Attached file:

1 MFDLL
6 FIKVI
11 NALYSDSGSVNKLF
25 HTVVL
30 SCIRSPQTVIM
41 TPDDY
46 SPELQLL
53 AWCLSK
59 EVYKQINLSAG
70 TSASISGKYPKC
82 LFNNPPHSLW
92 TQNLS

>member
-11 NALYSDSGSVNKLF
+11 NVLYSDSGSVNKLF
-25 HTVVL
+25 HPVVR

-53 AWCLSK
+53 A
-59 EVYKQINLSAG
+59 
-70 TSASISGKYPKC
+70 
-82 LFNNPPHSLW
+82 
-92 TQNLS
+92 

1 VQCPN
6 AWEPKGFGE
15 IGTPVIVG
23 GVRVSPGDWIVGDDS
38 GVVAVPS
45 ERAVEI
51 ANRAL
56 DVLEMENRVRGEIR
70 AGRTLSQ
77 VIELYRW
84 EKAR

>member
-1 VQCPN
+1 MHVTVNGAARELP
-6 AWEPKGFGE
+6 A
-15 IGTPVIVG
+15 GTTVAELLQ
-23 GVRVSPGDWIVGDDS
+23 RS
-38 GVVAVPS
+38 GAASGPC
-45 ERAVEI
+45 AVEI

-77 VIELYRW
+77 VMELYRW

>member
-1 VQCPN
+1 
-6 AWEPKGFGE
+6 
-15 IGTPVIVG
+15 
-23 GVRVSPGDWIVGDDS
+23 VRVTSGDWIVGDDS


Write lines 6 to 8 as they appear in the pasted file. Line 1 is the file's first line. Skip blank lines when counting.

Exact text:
41 TPDDY
46 SPELQLL
53 AWCLSK